SHB (which i think is strictly hard bean)
    SHG (strictly high grown?)

    i see some bean descriptions mention the altitude grown but dont know what to do with this information
    exactly.
    SHB and SHG are pretty the same, just different country calls

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    Mal Dimal's Avatar
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    Re: Blending beginner in Behmor

    With regard to the hardness of green bean offerings, it would be best to take note of what Andy has discovered when cupping the bean. These notes are found below each bean in BeanBay when you click-on them...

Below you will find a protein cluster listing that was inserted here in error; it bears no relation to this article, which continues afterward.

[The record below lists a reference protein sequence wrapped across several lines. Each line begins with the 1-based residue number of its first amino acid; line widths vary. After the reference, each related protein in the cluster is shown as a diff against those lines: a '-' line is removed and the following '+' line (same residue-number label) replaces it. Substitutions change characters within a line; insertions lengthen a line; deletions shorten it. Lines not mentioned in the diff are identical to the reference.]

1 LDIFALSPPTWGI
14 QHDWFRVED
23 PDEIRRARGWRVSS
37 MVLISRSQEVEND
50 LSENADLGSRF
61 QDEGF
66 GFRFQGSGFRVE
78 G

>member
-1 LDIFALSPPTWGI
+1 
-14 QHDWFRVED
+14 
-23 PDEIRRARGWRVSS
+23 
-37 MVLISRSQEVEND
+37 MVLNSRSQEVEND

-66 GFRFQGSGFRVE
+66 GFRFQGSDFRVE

Basically though, really hard beans require more thermal energy than soft beans, to roast through properly. How you achieve this will depend on the type of home-roaster you use but in simple terms, more heat needs to be applied at the front end of the roast, say 10%...

    Soft beans require even more care as they can roast very quickly if not attended to vigilantly. Typically, soft-ish green beans are those grown at low altitudes, as many of the Brazil varieties are, for example.

    The whole process is very easily managed with the use of a CS DMM and the CS Roast Monitoring Software, as you can then track the roast progression and make small adjustments where needed. Without these aids/tools, you just need to be very watchful so as to take particular note of the various roast milestones to make sure the roast is staying on track. Its all a learning process but lots of fun.... ;)

    Mal.